Second I never equated transit-oriented development with “ethnic cleansing”, I voted for the Purple Line which I wouldn’t have done if I thought that. I never said that TOD equates with “ethnic cleansing” and my BRT approach supports TOD.  I made a specific accusation about a specific planning board recommendation about a specific part of the plan that would have displaced thousands of people who would have had little to no chance of remaining in the area, let alone in the County.  The only nexus to the PL was that the plan was being done in response to it and, in this case, the Planning Board way over-reached. In a public session review of the plan, I said, “Couldn’t we for once just let the people who live here stay here after we fix a place up?” and no one responded or changed anything.  It was only when I dramatized it by calling it “ethnic cleansing”, in an onsite meeting with staff of the Council and PB, did anything get fixed: less than a week later the proposal was withdrawn; it was withdrawn on July 22, 2013 because of the possible implications of the zoning that had been proposed and its impacts on our affordable housing goals. The recommendation to remove was a 3-0 vote on committee, and it happened in a blink of the eye. Never seen so much land rezoned so fast. So in that particular instance, existing affordable housing was preserved because of my comments and involvement.   More broadly though, the PL will cause gentrification and almost everyone involved, except for a few who are uncomfortable with confronting anything that might taint their rosy scenario, knows it. The whole point of the Purple Line Compact was to create a multi-party agreement between the State and the Counties to have in place programs that would prevent, or at least minimize, the displacement of small businesses and existing residents. Everyone knew this was coming, and my saying it isn’t some stark new revelation.  But we all know that there is no compact because none of the parties would commit do anything to ameliorate what they know is coming down the road. So they changed the word “compact” to “agreement” which is toothless, devoid of funding or requirements to act; it is basically an agreement to worry about what might happen and to hope that someone comes up with a bright idea or two that, preferably, don’t have any costs attached.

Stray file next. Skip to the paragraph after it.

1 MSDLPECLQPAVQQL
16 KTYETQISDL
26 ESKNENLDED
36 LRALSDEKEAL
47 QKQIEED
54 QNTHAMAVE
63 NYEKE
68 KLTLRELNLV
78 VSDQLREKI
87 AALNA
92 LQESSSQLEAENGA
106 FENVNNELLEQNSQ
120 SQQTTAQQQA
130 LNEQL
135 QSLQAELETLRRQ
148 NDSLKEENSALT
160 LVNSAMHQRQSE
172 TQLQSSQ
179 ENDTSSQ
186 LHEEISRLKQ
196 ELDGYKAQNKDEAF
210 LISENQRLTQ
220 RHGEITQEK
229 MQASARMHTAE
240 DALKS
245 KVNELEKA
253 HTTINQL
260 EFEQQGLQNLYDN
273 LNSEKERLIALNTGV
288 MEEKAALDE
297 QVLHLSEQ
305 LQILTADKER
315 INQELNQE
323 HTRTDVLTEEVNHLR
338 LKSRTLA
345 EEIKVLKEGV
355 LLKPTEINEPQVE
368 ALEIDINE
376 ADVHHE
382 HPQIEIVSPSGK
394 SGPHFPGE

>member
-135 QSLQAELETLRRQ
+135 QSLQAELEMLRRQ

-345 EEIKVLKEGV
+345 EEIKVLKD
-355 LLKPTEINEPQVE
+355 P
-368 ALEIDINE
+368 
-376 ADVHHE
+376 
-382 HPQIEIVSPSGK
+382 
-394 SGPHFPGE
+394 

Lastly, while I do favor a limited rent stabilization – one that would allow for larger rent increases for repairs or operating costs when they exceed the CPI, and it would not apply to new construction or buildings with existing MPDU’s or otherwise rent limited units – I never had the votes on the council to even discuss it and would expect the same from the next council. I would welcome an honest conversation about it, without any labels attached. I’ve always proposed that the County evaluate different strategies with an eye to what would result in the largest stock of affordable housing 20 or 30 years down the road.  And I’d be interested to hear how others would solve the problem of disappearing affordable housing: the recently approved Bethesda master plan would result in fewer affordable units than we have today. And we simply can’t build enough moderately priced dwelling units (MPDUs) to keep up. And we’re not building housing for the thousands who are too poor for MPDUs and spend 50-60% of their income on housing. By contrast, Takoma Park has had decades of rent stabilization, which has provided numerous families with stable housing. It’s not a perfect system but it has been an important tool to preserve affordable units as the area has grown in popularity and housing prices there have skyrocketed.  And Takoma Park has increased in desirability and popularity and is proud of its diversity of population.

So while the urban legends are amusing, they’re not who am and they don’t reflect what I do.

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John Delaney Endorses Gabe Albornoz

John Delaney has now taken a break from the House and traipsing around Iowa to endorse two people for at-large county council seats. Besides Bill Conway, he has also endorsed Gabe Albornoz, a candidate with local roots who has been Director of the County Recreation Department for over a decade: